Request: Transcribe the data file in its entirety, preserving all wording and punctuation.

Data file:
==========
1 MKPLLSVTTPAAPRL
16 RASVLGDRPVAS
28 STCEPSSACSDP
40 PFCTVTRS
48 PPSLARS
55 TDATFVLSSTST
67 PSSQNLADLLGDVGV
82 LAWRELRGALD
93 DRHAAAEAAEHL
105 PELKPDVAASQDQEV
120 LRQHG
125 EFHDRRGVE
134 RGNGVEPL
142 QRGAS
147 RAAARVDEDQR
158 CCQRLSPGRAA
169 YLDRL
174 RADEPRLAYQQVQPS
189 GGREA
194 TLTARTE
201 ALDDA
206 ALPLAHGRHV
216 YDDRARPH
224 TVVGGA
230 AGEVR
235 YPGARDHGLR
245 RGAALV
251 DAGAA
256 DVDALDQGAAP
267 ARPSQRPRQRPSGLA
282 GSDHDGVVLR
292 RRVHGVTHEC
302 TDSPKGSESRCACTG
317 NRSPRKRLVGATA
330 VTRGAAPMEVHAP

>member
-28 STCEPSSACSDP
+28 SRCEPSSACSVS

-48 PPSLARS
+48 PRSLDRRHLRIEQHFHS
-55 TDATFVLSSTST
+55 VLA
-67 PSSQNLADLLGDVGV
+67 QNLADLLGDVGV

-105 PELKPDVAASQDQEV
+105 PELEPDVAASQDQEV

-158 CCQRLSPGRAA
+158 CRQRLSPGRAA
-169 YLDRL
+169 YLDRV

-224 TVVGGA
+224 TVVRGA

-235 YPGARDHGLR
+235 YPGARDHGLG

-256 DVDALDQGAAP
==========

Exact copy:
1 MKPLLSVTTPAAPRL
16 RASVLGDRPVAS
28 STCEPSSACSDP
40 PFCTVTRS
48 PPSLARS
55 TDATFVLSSTST
67 PSSQNLADLLGDVGV
82 LAWRELRGALD
93 DRHAAAEAAEHL
105 PELKPDVAASQDQEV
120 LRQHG
125 EFHDRRGVE
134 RGNGVEPL
142 QRGAS
147 RAAARVDEDQR
158 CCQRLSPGRAA
169 YLDRL
174 RADEPRLAYQQVQPS
189 GGREA
194 TLTARTE
201 ALDDA
206 ALPLAHGRHV
216 YDDRARPH
224 TVVGGA
230 AGEVR
235 YPGARDHGLR
245 RGAALV
251 DAGAA
256 DVDALDQGAAP
267 ARPSQRPRQRPSGLA
282 GSDHDGVVLR
292 RRVHGVTHEC
302 TDSPKGSESRCACTG
317 NRSPRKRLVGATA
330 VTRGAAPMEVHAP

>member
-28 STCEPSSACSDP
+28 SRCEPSSACSVS

-48 PPSLARS
+48 PRSLDRRHLRIEQHFHS
-55 TDATFVLSSTST
+55 VLA
-67 PSSQNLADLLGDVGV
+67 QNLADLLGDVGV

-105 PELKPDVAASQDQEV
+105 PELEPDVAASQDQEV

-158 CCQRLSPGRAA
+158 CRQRLSPGRAA
-169 YLDRL
+169 YLDRV

-224 TVVGGA
+224 TVVRGA

-235 YPGARDHGLR
+235 YPGARDHGLG

-256 DVDALDQGAAP